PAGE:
tip of the coronoid and serve mainly as an indicator that the elbow has
dislocated or at least displaced sufficiently to have sustained an
injury of the collateral ligaments (7).
Type II Fracture
In type II fractures, as much as 50% of the coronoid is
involved and the elbow is considered unstable unless proven otherwise.
If posterior displacement occurs with less than 40 to 45 degrees of
flexion, the residual articulation is considered inadequate and the
ulnohumeral joint must be stabilized. If the fracture fragment is large
enough for fixation, osteosynthesis through the anterior capsule is
performed. If the fragment is too small for fixation, then a heavy
number 5 suture is placed over the fragment (or fragments), which is
brought to its anatomic location and tied through drill holes placed in
the ulna. A threaded 0.045 or 0.062 Steinmann pin can be placed through
the ulna into the fragment to buttress it as well. In the latter
situation, or even if osteosynthesis has been carried out but there is
concern about stability and the rigidity of fixation, the system is
neutralized by the application of a hinged external fixator. The
external fixator eliminates or neutralizes the posteriorly directed
forces that are applied to the fracture site by the muscles that flex
and extend the elbow joint (Fig. 7-4). The
device allows motion of the ulnohumeral joint while placing a distal
distraction force on the ulna, thus protecting the articulation. The
distraction device


is maintained for 3 to 6 weeks, depending upon the nature of the injury (1) (see Chapter 8).

Figure 7-3.
A sagittal fracture occurs from varus axial load with or without
comminution and usually involves attachment of the anterior medial
collateral ligament.
Figure 7-4.
Complex instability of the elbow. Posterior directed forces occur from
the posteriorly directed pull of the biceps, brachialis, and triceps (A). If fixation is inadequate, neutralization of coronoid fixation is carried out with an external fixator (B).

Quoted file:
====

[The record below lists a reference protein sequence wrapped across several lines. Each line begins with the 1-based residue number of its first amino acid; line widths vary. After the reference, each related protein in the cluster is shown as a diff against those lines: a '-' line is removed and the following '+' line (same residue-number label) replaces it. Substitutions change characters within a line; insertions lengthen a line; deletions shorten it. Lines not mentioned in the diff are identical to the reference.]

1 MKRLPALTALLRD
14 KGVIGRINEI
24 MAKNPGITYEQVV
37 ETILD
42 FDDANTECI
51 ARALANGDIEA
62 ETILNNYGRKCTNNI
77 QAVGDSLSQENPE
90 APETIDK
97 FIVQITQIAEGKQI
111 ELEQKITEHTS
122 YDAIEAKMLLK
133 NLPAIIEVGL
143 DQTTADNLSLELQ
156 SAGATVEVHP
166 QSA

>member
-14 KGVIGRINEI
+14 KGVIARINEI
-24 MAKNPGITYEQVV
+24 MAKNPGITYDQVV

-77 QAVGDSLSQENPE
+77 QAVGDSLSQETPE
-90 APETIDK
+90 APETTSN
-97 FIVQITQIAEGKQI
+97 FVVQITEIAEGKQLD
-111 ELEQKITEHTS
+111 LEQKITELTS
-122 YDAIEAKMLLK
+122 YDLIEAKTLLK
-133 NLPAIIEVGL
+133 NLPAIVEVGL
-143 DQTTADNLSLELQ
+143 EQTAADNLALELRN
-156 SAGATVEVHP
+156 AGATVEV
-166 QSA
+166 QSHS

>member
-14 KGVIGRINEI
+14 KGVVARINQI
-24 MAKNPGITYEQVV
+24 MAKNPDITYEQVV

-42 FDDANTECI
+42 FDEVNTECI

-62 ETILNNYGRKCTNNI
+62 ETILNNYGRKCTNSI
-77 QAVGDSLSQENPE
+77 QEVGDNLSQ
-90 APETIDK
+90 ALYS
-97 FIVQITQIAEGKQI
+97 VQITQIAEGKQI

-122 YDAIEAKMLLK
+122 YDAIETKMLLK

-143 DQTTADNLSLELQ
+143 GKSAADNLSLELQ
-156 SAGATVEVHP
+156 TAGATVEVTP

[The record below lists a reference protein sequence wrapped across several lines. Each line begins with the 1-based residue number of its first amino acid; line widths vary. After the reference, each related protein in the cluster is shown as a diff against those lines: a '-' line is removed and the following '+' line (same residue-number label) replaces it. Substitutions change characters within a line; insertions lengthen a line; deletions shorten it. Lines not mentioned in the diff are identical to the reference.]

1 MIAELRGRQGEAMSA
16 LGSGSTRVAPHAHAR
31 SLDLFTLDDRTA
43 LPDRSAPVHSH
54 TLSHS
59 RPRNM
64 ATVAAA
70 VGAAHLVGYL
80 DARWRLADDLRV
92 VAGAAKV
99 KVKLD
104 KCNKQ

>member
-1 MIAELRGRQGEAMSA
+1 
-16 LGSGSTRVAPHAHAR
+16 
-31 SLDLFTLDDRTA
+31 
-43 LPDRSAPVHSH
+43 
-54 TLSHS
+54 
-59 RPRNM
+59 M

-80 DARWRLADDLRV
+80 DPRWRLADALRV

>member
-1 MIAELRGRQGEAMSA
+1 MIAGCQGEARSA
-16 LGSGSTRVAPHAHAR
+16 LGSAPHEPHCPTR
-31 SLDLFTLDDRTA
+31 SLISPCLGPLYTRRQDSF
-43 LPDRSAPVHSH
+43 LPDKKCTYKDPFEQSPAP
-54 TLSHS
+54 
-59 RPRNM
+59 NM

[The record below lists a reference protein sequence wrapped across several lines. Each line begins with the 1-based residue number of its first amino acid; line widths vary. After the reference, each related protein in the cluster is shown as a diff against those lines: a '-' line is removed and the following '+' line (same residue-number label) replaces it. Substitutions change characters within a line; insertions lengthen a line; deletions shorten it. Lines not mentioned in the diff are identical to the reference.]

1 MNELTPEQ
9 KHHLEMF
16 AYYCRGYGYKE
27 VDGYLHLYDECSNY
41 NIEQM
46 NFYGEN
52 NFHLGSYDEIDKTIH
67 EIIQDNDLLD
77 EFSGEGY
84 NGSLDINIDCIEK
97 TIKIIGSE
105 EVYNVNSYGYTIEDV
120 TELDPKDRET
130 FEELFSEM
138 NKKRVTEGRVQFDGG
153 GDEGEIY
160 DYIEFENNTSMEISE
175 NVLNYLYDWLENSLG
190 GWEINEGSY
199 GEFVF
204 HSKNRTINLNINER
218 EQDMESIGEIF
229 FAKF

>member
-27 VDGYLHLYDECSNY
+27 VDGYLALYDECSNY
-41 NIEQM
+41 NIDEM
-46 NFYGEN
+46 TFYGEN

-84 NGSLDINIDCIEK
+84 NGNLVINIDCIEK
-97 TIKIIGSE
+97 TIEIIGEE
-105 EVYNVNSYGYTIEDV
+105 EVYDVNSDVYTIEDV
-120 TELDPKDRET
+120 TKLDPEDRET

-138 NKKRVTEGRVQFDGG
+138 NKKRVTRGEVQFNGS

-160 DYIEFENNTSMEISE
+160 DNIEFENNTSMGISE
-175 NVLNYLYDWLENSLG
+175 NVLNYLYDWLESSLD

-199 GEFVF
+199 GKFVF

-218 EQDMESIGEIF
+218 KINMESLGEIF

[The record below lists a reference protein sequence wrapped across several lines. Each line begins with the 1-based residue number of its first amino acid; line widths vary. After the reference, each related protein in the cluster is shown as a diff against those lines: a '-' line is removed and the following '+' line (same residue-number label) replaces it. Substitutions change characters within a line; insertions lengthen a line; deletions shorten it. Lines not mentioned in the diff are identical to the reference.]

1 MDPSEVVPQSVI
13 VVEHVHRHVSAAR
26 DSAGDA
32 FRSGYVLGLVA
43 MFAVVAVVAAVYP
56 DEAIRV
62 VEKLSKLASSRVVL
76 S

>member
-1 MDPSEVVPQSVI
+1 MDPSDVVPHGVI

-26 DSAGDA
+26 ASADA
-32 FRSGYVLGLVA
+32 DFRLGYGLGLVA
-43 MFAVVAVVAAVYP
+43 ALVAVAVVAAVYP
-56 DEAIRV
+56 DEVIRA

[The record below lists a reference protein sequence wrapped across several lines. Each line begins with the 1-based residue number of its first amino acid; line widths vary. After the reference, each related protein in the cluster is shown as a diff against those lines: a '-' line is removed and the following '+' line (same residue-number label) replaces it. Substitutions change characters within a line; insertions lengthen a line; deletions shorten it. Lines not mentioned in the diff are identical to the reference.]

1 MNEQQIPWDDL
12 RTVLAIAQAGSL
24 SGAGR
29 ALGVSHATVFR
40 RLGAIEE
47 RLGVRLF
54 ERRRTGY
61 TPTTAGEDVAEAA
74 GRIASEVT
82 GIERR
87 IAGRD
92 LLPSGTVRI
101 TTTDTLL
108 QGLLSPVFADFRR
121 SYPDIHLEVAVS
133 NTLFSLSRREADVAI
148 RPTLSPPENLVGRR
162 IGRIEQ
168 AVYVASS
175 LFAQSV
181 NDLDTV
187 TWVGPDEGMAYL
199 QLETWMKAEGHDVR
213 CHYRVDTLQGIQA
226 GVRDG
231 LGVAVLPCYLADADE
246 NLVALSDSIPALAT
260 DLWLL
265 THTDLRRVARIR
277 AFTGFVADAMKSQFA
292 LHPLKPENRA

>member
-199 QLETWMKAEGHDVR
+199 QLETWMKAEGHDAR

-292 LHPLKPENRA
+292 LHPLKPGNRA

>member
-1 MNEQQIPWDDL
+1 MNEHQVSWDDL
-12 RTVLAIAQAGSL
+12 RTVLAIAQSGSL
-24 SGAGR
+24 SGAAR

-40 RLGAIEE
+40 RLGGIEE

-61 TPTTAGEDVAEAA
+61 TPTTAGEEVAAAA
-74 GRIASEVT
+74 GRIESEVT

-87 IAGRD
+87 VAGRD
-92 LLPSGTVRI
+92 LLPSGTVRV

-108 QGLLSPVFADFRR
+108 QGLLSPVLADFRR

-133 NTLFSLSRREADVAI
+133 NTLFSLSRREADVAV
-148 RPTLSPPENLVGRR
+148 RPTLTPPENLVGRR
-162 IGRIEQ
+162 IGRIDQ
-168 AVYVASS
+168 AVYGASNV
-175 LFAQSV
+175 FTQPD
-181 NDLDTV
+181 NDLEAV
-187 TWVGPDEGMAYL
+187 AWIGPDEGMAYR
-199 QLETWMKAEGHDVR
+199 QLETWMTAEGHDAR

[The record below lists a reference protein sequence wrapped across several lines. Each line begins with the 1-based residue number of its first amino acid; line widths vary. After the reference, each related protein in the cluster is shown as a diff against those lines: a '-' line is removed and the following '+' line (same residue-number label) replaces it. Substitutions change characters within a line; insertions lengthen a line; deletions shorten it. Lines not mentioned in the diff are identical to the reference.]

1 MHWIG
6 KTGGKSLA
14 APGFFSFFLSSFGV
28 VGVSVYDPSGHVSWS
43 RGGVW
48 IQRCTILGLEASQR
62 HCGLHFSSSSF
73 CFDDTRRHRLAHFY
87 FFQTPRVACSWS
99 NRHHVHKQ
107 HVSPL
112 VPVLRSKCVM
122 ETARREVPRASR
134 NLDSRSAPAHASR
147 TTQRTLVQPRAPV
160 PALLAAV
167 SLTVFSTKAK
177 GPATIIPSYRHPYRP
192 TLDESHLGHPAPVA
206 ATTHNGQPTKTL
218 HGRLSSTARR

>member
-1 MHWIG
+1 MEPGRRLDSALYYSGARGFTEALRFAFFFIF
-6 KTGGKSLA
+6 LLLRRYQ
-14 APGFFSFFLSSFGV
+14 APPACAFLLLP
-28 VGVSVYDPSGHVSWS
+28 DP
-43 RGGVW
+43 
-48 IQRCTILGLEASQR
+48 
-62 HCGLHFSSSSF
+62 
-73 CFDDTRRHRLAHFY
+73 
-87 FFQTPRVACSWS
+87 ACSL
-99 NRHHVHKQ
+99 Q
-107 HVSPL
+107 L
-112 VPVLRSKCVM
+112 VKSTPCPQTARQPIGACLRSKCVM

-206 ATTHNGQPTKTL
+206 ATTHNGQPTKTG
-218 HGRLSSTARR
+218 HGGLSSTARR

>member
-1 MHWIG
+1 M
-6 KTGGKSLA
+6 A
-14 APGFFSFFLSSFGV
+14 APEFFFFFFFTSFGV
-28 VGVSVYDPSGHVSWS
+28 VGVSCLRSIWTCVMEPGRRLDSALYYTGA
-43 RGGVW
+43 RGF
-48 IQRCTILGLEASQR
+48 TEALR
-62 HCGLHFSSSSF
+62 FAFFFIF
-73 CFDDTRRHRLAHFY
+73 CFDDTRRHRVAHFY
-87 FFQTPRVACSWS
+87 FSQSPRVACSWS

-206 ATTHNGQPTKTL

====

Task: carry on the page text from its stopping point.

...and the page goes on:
Type III Fracture
Type III fractures are the most difficult to treat
since, by definition, the ulnohumeral joint is grossly unstable. If the
coronoid is a large fragment and has not been comminuted, it may be
fixed with a screw or plate, and screws and the joint will be stable.
Indications for Fracture Fixation (2,3,6)
  • Type II fractures with an intact radial head and in which the elbow is grossly unstable when flexed less than 50 or 60 degrees.
  • Type II coronoid fractures in which the
    radial head has been fractured and the elbow has been dislocated
    (“terrible triad” injury).
  • All type III fractures.
  • Isolated anteromedial coronoid fractures, because of their propensity for slight articular incongruity and subluxation.
Relative Contraindications
For fear of ectopic bone formation avoid surgical
exposure of the coronoid if greater than 5 to 6 days after injury, but
only if the ulnohumeral joint is reduced. A persistently unstable joint
with articular incongruity is less successfully treated later than is
an elbow with heterotopic ossification.


Preoperative Planning
Assess the extent of fracture. If less than 50% of the
coronoid is involved, a line from the tip of the olecranon through the
base of the fracture is parallel to or intersects the line of axis of
the ulna posterior to the olecranon. If greater than 50% has been
fractured, this line intersects the long axis distally.
Preparation for surgery includes several considerations.
The posterior skin incision affords medial or lateral deep exposure. If
a radial head fracture requires removal, a deep lateral approach may be
adequate. If the radial head is intact or the ulnar nerve is
symptomatic, the deep medial approach is used. Usually, the lateral
collateral ligament (LCL) is disrupted, so this is carefully repaired